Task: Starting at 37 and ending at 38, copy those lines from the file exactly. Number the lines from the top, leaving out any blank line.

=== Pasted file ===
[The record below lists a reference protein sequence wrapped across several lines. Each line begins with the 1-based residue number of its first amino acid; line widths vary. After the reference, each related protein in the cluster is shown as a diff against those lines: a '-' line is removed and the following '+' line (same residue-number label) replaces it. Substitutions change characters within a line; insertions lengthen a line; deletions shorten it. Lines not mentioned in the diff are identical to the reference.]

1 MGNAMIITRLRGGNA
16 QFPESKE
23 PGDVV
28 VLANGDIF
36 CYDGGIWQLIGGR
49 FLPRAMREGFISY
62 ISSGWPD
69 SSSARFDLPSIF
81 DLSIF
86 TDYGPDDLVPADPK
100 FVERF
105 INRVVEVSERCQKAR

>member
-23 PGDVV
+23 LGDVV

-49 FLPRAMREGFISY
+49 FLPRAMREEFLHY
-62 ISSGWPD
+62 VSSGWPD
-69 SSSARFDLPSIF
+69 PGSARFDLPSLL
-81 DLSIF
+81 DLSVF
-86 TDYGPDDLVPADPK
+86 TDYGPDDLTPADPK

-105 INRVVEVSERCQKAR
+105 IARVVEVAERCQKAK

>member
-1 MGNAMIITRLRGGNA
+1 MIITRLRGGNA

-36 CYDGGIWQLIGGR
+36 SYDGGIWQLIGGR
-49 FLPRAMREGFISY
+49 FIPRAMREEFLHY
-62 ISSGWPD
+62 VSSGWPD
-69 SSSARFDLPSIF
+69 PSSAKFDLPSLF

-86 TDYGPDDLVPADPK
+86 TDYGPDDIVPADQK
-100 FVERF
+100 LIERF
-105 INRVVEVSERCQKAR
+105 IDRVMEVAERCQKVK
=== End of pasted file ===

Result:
+62 VSSGWPD
-69 SSSARFDLPSIF